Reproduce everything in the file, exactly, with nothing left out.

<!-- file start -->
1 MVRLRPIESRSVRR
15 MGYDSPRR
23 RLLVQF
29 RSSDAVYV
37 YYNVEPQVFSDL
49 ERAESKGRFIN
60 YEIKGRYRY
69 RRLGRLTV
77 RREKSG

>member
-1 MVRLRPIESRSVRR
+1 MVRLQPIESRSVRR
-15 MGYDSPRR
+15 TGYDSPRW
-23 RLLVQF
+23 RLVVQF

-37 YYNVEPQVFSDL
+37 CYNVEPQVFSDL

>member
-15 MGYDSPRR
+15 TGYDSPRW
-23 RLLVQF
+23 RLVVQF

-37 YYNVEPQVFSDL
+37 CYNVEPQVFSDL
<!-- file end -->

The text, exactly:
1 MVRLRPIESRSVRR
15 MGYDSPRR
23 RLLVQF
29 RSSDAVYV
37 YYNVEPQVFSDL
49 ERAESKGRFIN
60 YEIKGRYRY
69 RRLGRLTV
77 RREKSG

>member
-1 MVRLRPIESRSVRR
+1 MVRLQPIESRSVRR
-15 MGYDSPRR
+15 TGYDSPRW
-23 RLLVQF
+23 RLVVQF

-37 YYNVEPQVFSDL
+37 CYNVEPQVFSDL

>member
-15 MGYDSPRR
+15 TGYDSPRW
-23 RLLVQF
+23 RLVVQF

-37 YYNVEPQVFSDL
+37 CYNVEPQVFSDL